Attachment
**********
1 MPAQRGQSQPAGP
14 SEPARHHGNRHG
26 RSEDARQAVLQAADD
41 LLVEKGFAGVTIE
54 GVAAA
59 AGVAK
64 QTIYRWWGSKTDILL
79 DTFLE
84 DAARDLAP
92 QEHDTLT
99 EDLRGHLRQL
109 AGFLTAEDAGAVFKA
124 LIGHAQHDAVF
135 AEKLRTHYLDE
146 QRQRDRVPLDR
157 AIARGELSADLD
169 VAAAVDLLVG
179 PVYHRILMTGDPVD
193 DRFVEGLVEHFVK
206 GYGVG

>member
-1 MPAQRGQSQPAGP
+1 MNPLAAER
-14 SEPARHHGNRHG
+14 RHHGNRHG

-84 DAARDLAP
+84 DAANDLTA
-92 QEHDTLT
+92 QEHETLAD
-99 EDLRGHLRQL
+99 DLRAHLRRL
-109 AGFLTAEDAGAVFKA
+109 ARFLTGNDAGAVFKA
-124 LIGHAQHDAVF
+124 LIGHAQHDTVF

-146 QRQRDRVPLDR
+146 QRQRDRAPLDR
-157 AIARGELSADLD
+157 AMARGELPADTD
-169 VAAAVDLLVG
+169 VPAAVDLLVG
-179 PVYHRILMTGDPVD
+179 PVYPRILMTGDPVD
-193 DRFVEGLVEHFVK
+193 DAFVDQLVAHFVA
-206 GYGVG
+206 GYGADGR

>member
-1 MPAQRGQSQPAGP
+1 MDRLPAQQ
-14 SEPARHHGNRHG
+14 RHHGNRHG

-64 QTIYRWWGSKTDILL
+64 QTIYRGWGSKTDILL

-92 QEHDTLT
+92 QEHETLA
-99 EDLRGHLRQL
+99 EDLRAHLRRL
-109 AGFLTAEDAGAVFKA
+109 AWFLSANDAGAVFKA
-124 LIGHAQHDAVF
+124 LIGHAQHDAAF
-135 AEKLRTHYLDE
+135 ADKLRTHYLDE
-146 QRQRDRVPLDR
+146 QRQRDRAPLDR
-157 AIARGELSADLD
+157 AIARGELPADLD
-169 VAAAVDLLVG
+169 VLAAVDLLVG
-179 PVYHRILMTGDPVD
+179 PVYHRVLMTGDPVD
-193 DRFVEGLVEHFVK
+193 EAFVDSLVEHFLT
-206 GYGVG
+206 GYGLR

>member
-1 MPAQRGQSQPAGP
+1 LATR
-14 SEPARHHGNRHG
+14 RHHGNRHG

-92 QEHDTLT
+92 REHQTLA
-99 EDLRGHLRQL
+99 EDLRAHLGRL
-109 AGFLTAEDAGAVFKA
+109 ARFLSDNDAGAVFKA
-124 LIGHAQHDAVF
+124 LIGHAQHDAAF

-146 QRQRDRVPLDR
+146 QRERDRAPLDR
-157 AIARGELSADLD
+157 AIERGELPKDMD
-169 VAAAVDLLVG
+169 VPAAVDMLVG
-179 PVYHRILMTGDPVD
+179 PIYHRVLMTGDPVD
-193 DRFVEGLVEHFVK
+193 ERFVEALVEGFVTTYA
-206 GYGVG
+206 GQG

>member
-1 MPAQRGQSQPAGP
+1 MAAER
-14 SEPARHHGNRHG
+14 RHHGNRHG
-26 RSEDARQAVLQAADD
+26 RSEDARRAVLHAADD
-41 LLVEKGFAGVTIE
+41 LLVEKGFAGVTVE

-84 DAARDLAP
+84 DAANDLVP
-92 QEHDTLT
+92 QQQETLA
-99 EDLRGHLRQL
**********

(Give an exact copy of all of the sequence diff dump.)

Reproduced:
1 MPAQRGQSQPAGP
14 SEPARHHGNRHG
26 RSEDARQAVLQAADD
41 LLVEKGFAGVTIE
54 GVAAA
59 AGVAK
64 QTIYRWWGSKTDILL
79 DTFLE
84 DAARDLAP
92 QEHDTLT
99 EDLRGHLRQL
109 AGFLTAEDAGAVFKA
124 LIGHAQHDAVF
135 AEKLRTHYLDE
146 QRQRDRVPLDR
157 AIARGELSADLD
169 VAAAVDLLVG
179 PVYHRILMTGDPVD
193 DRFVEGLVEHFVK
206 GYGVG

>member
-1 MPAQRGQSQPAGP
+1 MNPLAAER
-14 SEPARHHGNRHG
+14 RHHGNRHG

-84 DAARDLAP
+84 DAANDLTA
-92 QEHDTLT
+92 QEHETLAD
-99 EDLRGHLRQL
+99 DLRAHLRRL
-109 AGFLTAEDAGAVFKA
+109 ARFLTGNDAGAVFKA
-124 LIGHAQHDAVF
+124 LIGHAQHDTVF

-146 QRQRDRVPLDR
+146 QRQRDRAPLDR
-157 AIARGELSADLD
+157 AMARGELPADTD
-169 VAAAVDLLVG
+169 VPAAVDLLVG
-179 PVYHRILMTGDPVD
+179 PVYPRILMTGDPVD
-193 DRFVEGLVEHFVK
+193 DAFVDQLVAHFVA
-206 GYGVG
+206 GYGADGR

>member
-1 MPAQRGQSQPAGP
+1 MDRLPAQQ
-14 SEPARHHGNRHG
+14 RHHGNRHG

-64 QTIYRWWGSKTDILL
+64 QTIYRGWGSKTDILL

-92 QEHDTLT
+92 QEHETLA
-99 EDLRGHLRQL
+99 EDLRAHLRRL
-109 AGFLTAEDAGAVFKA
+109 AWFLSANDAGAVFKA
-124 LIGHAQHDAVF
+124 LIGHAQHDAAF
-135 AEKLRTHYLDE
+135 ADKLRTHYLDE
-146 QRQRDRVPLDR
+146 QRQRDRAPLDR
-157 AIARGELSADLD
+157 AIARGELPADLD
-169 VAAAVDLLVG
+169 VLAAVDLLVG
-179 PVYHRILMTGDPVD
+179 PVYHRVLMTGDPVD
-193 DRFVEGLVEHFVK
+193 EAFVDSLVEHFLT
-206 GYGVG
+206 GYGLR

>member
-1 MPAQRGQSQPAGP
+1 LATR
-14 SEPARHHGNRHG
+14 RHHGNRHG

-92 QEHDTLT
+92 REHQTLA
-99 EDLRGHLRQL
+99 EDLRAHLGRL
-109 AGFLTAEDAGAVFKA
+109 ARFLSDNDAGAVFKA
-124 LIGHAQHDAVF
+124 LIGHAQHDAAF

-146 QRQRDRVPLDR
+146 QRERDRAPLDR
-157 AIARGELSADLD
+157 AIERGELPKDMD
-169 VAAAVDLLVG
+169 VPAAVDMLVG
-179 PVYHRILMTGDPVD
+179 PIYHRVLMTGDPVD
-193 DRFVEGLVEHFVK
+193 ERFVEALVEGFVTTYA
-206 GYGVG
+206 GQG

>member
-1 MPAQRGQSQPAGP
+1 MAAER
-14 SEPARHHGNRHG
+14 RHHGNRHG
-26 RSEDARQAVLQAADD
+26 RSEDARRAVLHAADD
-41 LLVEKGFAGVTIE
+41 LLVEKGFAGVTVE

-84 DAARDLAP
+84 DAANDLVP
-92 QEHDTLT
+92 QQQETLA
-99 EDLRGHLRQL